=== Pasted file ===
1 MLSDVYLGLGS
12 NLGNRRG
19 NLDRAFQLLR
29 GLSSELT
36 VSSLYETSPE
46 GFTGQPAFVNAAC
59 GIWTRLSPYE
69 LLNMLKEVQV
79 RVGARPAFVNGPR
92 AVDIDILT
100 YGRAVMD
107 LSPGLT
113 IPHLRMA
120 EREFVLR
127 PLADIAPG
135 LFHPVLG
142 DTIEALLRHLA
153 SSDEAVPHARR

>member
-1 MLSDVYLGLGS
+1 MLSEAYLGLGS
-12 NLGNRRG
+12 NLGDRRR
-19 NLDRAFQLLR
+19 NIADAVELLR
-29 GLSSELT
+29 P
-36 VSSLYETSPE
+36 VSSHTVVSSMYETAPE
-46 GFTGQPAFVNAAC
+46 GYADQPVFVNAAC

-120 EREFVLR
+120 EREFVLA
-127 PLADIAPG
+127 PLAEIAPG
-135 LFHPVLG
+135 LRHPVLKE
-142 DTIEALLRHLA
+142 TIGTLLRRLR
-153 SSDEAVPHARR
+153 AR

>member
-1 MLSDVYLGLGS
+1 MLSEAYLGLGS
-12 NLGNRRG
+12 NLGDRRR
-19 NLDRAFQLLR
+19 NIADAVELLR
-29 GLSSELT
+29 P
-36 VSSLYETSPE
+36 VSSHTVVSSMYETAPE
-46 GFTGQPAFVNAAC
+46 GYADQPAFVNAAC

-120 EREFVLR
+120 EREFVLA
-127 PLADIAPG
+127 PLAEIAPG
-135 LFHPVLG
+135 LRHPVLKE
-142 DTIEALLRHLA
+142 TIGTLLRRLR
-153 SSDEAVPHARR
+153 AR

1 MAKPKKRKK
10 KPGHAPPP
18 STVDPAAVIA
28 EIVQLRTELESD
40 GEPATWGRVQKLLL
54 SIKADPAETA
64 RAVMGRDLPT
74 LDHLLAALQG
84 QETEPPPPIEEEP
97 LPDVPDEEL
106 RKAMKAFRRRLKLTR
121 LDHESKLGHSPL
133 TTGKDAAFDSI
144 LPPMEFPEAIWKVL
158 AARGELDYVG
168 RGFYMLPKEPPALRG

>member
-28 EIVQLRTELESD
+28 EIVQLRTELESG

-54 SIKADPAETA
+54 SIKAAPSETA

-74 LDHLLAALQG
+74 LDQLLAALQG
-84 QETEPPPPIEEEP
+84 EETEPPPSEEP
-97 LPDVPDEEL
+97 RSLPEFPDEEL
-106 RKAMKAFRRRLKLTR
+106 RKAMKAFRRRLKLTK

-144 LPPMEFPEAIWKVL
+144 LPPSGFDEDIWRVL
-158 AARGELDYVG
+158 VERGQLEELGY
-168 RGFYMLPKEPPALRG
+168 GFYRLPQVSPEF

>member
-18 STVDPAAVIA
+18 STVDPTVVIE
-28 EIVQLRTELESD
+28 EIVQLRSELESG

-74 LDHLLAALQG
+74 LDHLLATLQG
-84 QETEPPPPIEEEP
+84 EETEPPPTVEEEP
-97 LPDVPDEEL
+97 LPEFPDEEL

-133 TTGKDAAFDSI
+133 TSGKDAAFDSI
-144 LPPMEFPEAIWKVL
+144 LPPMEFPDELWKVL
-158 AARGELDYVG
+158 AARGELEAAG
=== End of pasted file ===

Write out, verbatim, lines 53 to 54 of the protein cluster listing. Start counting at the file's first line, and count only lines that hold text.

-46 GFTGQPAFVNAAC
+46 GYADQPAFVNAAC